Heard an interview on CBC Radio 1 “The Current” with Eldar Shafir, one of the authors of Scarcity: Why Having Too Little Means So Much. What caught my attention was the idea that when the human mind is occupied with too many concerns, using up both central and peripheral cognitive bandwidth, there’s not enough margin for decent problem-solving and prioritizing, so we make dumb decisions that don’t help our situation in the long run. Shafir pointed out that while we can step away from certain concerns to get a grip–work, or a diet, for example, the poor can’t take time off from poverty (without taking a high interest loan), and so good decisions sometimes remain inaccessible. Parenting suffers too, so the poor can end up being worse parents because their brains can’t manage the complexity of all that at once. Or parenting/family relations might be the thing using up so much bandwidth, and if there are too many things demanding attention, there’s overload and a kind of paralysis.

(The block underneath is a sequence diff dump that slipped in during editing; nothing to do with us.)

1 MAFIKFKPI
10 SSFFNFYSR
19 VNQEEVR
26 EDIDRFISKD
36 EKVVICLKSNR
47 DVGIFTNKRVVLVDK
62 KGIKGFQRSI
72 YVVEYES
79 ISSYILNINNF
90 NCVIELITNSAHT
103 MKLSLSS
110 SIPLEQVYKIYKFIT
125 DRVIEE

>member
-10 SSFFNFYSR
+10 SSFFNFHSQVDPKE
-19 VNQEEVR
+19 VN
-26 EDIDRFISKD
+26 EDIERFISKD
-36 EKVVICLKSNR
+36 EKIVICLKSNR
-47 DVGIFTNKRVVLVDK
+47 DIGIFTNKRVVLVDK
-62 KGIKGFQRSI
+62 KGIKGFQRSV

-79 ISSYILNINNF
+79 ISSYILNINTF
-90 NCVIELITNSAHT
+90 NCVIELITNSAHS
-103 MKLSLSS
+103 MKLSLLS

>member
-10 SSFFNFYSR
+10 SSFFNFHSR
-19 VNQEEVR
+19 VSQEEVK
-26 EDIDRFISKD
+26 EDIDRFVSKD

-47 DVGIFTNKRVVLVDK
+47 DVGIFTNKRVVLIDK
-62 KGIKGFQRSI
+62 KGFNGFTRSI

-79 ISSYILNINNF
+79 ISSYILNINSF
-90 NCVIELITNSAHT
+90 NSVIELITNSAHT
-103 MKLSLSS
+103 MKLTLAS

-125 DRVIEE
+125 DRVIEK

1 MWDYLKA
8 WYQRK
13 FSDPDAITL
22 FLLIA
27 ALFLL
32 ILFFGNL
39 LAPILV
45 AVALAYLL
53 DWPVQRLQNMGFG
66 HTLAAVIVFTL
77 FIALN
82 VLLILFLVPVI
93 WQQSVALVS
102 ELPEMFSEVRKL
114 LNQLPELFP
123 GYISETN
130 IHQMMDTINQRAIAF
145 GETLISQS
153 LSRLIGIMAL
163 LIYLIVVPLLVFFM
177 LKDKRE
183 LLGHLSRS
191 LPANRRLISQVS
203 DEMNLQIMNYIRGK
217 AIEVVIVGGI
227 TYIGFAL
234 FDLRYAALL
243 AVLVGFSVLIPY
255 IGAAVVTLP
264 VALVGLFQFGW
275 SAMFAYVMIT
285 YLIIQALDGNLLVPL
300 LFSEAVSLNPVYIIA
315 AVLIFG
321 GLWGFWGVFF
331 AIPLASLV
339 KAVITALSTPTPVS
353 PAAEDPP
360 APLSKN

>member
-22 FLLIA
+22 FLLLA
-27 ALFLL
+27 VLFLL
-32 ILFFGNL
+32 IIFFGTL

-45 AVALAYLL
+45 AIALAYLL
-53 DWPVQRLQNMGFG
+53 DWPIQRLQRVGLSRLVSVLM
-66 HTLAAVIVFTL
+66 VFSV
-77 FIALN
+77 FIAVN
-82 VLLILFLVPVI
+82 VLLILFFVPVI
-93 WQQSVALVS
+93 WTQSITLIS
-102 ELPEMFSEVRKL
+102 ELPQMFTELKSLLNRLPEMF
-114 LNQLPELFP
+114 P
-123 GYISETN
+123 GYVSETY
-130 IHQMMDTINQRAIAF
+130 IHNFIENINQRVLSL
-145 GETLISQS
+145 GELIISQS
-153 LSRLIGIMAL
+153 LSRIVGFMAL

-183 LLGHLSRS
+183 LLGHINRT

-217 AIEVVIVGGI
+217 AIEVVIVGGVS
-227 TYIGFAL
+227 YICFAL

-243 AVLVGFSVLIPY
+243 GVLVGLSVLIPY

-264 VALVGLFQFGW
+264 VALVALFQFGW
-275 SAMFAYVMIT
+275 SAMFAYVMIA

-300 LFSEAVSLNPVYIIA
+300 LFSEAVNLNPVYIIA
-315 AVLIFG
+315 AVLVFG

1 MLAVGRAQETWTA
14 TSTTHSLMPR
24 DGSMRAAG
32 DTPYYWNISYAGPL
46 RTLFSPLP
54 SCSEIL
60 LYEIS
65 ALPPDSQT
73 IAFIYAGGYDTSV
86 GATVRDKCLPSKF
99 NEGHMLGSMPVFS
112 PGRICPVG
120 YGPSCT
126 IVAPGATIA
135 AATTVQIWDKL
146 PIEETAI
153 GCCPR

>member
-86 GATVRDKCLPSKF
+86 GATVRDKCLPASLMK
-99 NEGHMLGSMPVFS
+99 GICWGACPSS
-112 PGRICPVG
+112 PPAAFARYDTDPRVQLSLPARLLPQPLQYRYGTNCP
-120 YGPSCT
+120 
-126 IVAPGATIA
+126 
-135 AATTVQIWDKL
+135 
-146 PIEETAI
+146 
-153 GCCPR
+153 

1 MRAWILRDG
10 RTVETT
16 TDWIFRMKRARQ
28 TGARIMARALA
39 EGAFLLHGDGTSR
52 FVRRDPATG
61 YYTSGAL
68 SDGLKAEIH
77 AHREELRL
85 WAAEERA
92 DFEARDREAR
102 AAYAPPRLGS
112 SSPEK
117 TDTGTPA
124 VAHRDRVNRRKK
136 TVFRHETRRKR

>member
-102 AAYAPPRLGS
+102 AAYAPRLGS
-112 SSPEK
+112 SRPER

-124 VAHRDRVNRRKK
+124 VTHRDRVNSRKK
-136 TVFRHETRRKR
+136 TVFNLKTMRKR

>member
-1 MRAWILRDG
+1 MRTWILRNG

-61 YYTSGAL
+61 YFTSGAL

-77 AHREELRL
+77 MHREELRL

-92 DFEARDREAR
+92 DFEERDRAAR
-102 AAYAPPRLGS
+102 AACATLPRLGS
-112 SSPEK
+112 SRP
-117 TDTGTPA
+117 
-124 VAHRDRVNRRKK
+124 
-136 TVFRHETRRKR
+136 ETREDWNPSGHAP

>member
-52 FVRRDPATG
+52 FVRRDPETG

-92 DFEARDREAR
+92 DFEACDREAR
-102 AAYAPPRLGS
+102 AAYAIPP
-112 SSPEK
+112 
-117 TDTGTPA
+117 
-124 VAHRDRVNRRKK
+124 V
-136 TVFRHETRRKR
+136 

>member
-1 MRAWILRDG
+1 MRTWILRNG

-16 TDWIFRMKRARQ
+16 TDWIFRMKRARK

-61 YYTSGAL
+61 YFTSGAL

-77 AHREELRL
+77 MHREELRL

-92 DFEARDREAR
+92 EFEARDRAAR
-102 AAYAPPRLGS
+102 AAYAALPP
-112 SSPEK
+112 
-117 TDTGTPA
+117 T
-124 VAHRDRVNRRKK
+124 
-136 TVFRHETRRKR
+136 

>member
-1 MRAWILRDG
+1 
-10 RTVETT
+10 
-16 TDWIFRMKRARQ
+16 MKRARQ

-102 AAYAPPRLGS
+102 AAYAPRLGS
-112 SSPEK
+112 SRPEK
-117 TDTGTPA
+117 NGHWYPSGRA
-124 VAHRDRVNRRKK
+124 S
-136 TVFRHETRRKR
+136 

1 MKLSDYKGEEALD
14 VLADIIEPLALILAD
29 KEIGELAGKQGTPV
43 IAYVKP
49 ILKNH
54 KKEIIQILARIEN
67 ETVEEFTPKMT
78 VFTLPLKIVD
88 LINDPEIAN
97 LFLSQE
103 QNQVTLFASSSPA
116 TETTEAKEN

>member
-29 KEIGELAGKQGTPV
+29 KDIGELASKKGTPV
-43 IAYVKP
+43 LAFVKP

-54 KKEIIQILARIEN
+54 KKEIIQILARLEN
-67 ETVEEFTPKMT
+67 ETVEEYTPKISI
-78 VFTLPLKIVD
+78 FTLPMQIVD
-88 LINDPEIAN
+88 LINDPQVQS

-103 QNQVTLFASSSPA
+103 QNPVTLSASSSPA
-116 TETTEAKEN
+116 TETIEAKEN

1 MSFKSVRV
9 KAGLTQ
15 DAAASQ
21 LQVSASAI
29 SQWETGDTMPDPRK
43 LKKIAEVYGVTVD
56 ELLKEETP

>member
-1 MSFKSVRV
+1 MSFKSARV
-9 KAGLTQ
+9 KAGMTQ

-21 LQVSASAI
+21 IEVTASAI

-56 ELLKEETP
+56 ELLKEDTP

I’m in some kind of a fog myself, and sure can’t find the bandwidth to describe it. I keep trying to get the fog lights to work, or at least low beams trained on the bit of ground right in front of me, but I can’t tell how the road curves or branches up ahead, let alone make decisions about my route. I’m trying to write it out, as usual, and dose with caffeine, but, heck–I’m in a fog. That’s all for now.